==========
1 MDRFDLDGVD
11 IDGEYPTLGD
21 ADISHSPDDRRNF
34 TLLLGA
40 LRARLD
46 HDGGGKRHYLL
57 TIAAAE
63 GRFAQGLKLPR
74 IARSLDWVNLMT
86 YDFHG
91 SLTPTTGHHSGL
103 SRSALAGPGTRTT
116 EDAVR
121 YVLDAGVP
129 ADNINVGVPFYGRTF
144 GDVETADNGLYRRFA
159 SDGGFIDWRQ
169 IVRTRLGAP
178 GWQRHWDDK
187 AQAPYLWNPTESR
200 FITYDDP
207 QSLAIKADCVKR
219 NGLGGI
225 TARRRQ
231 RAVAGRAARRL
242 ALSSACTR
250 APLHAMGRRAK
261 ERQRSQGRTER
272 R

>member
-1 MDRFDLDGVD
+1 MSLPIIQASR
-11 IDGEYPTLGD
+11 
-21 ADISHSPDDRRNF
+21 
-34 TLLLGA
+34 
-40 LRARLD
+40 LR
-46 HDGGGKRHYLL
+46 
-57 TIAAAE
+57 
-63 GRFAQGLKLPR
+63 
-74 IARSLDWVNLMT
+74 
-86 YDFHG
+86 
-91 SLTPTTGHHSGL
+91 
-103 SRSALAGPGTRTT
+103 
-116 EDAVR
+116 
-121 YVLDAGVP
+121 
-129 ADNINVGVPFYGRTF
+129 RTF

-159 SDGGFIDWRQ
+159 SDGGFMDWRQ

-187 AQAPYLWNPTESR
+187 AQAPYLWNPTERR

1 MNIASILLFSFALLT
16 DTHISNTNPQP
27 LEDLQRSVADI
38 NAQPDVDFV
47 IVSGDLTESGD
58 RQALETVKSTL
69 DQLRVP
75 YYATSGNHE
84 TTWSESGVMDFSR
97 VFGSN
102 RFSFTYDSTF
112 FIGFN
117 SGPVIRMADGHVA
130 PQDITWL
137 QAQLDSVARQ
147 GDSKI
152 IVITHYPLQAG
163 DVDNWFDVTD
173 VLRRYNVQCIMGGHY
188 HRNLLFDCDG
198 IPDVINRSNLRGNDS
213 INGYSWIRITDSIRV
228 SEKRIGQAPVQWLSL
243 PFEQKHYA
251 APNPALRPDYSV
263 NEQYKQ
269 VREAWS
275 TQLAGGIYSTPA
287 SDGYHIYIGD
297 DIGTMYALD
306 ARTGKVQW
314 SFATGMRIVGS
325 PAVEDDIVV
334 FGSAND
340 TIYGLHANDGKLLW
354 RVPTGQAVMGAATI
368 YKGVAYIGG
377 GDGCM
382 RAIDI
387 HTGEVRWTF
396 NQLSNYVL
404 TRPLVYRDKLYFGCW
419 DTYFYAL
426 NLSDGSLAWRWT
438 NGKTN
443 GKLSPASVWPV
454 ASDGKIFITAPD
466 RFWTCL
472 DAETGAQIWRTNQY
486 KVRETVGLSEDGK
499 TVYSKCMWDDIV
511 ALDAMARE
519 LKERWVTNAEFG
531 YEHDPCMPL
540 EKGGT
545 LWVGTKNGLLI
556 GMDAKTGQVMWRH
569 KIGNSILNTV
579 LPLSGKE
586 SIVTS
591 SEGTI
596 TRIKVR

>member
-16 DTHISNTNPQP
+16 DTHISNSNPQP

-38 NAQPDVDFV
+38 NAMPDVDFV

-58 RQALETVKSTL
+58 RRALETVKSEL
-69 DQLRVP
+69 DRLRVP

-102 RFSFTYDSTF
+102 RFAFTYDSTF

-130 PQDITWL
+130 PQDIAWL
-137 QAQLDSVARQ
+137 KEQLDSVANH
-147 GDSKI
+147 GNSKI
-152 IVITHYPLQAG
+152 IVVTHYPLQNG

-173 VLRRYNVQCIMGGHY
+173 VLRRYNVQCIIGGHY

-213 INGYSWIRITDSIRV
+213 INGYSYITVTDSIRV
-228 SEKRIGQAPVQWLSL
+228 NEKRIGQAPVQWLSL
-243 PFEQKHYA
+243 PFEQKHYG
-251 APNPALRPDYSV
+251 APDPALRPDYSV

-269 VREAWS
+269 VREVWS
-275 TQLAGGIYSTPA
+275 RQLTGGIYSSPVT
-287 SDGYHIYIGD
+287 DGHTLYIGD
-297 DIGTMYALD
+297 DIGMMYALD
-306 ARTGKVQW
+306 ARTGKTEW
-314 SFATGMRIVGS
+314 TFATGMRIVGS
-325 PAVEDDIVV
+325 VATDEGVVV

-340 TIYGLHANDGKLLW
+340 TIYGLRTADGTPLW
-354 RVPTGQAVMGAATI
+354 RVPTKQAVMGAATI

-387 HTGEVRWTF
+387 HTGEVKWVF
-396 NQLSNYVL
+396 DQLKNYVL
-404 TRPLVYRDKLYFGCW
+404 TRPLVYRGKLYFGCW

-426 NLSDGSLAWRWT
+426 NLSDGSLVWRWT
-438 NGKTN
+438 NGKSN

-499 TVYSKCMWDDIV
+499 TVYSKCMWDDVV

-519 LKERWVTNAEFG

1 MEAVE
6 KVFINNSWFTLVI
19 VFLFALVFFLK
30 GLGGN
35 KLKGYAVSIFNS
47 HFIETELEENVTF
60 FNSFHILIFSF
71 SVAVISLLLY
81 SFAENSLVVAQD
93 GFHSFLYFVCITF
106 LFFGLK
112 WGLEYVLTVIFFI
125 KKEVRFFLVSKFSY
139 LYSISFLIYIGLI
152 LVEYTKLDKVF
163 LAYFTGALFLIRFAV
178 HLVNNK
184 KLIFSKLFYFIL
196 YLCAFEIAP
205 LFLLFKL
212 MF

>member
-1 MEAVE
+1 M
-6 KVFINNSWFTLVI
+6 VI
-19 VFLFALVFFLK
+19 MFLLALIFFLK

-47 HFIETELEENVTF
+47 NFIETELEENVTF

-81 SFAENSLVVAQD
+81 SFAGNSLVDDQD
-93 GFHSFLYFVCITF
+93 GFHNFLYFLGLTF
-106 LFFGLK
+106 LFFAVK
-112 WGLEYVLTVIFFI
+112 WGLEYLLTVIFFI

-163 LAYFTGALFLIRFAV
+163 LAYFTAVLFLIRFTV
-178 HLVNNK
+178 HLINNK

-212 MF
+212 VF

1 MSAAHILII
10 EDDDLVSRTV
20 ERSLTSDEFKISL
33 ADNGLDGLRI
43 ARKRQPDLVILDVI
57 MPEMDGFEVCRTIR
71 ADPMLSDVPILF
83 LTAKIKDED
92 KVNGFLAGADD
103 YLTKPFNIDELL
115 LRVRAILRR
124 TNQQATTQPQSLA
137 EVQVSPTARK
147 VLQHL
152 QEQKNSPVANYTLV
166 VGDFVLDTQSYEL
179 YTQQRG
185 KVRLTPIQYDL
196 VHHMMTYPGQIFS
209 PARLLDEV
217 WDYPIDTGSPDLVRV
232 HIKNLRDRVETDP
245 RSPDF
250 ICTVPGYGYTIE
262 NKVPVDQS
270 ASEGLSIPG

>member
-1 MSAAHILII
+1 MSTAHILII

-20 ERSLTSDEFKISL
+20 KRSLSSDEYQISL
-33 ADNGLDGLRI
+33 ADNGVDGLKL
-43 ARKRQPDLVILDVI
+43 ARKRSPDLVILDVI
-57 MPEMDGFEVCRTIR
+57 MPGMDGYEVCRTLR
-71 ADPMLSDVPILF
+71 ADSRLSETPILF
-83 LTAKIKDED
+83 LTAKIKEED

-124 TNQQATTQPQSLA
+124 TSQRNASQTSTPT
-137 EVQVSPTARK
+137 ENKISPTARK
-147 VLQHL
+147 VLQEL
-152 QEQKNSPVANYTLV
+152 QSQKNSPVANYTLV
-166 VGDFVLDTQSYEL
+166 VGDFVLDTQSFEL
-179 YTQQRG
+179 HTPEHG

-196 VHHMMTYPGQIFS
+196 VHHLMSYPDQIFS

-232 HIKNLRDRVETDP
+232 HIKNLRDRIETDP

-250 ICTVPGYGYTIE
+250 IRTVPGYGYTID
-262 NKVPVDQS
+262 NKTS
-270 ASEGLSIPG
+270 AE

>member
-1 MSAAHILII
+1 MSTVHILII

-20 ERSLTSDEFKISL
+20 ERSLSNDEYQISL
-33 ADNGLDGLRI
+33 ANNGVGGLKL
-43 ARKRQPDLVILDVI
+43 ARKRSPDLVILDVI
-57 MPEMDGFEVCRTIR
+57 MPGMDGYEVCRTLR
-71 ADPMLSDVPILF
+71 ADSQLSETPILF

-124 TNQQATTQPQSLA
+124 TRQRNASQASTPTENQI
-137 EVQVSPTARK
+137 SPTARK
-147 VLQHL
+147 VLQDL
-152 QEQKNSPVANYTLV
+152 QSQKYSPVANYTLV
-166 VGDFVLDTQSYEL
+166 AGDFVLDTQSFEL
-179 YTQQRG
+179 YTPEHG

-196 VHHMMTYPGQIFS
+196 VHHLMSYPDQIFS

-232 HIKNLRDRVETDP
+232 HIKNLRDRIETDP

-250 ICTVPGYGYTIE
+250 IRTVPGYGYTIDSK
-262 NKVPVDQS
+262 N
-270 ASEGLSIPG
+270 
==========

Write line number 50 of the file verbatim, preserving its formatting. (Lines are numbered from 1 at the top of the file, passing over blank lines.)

+86 